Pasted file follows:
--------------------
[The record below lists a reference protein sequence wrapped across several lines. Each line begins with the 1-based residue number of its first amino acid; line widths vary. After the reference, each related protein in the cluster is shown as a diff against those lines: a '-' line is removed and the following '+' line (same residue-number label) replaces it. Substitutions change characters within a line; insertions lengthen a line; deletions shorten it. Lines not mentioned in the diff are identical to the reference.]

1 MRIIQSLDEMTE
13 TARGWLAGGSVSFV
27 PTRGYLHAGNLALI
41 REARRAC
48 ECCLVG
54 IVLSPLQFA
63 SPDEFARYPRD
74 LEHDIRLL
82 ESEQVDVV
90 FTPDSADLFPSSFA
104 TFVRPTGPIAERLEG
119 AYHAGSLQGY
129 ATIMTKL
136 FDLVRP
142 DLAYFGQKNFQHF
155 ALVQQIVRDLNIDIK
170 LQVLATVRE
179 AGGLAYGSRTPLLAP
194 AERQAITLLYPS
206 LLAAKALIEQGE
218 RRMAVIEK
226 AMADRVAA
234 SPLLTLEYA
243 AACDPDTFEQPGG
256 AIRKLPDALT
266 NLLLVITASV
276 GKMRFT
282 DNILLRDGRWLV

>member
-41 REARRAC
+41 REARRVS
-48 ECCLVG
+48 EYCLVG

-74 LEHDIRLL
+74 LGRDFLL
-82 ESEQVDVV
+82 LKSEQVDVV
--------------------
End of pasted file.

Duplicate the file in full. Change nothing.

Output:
[The record below lists a reference protein sequence wrapped across several lines. Each line begins with the 1-based residue number of its first amino acid; line widths vary. After the reference, each related protein in the cluster is shown as a diff against those lines: a '-' line is removed and the following '+' line (same residue-number label) replaces it. Substitutions change characters within a line; insertions lengthen a line; deletions shorten it. Lines not mentioned in the diff are identical to the reference.]

1 MRIIQSLDEMTE
13 TARGWLAGGSVSFV
27 PTRGYLHAGNLALI
41 REARRAC
48 ECCLVG
54 IVLSPLQFA
63 SPDEFARYPRD
74 LEHDIRLL
82 ESEQVDVV
90 FTPDSADLFPSSFA
104 TFVRPTGPIAERLEG
119 AYHAGSLQGY
129 ATIMTKL
136 FDLVRP
142 DLAYFGQKNFQHF
155 ALVQQIVRDLNIDIK
170 LQVLATVRE
179 AGGLAYGSRTPLLAP
194 AERQAITLLYPS
206 LLAAKALIEQGE
218 RRMAVIEK
226 AMADRVAA
234 SPLLTLEYA
243 AACDPDTFEQPGG
256 AIRKLPDALT
266 NLLLVITASV
276 GKMRFT
282 DNILLRDGRWLV

>member
-41 REARRAC
+41 REARRVS
-48 ECCLVG
+48 EYCLVG

-74 LEHDIRLL
+74 LGRDFLL
-82 ESEQVDVV
+82 LKSEQVDVV